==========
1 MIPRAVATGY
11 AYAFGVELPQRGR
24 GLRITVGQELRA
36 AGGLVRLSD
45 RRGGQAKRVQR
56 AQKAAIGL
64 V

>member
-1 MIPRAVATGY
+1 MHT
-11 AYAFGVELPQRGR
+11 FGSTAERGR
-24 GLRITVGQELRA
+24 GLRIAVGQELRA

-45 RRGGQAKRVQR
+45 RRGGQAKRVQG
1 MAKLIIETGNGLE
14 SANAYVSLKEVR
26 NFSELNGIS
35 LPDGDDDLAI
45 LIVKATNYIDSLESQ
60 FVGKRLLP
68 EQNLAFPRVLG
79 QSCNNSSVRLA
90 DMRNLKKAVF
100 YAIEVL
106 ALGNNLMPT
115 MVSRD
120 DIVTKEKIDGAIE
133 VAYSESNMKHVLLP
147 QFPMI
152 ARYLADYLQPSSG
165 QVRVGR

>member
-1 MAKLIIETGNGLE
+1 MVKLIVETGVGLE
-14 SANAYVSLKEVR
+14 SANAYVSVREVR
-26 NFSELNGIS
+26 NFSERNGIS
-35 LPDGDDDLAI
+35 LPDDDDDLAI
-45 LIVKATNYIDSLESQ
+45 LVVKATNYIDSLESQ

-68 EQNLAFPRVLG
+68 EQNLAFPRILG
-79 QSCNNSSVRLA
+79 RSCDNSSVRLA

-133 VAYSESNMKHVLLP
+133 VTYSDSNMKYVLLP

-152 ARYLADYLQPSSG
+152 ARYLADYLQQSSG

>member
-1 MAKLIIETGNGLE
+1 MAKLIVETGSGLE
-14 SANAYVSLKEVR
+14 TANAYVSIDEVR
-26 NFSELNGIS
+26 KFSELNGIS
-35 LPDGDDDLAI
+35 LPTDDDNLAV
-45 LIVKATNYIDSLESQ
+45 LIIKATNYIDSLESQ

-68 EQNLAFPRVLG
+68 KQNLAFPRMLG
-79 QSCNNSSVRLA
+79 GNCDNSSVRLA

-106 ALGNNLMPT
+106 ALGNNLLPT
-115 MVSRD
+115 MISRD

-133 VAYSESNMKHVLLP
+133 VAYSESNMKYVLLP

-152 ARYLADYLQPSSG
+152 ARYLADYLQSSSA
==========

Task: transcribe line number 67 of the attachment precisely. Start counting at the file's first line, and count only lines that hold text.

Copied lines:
+79 GNCDNSSVRLA